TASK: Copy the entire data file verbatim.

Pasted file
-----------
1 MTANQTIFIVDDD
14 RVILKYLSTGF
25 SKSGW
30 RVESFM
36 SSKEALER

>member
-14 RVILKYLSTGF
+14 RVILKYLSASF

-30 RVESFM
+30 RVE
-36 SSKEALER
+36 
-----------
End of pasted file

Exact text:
1 MTANQTIFIVDDD
14 RVILKYLSTGF
25 SKSGW
30 RVESFM
36 SSKEALER

>member
-14 RVILKYLSTGF
+14 RVILKYLSASF

-30 RVESFM
+30 RVE
-36 SSKEALER
+36 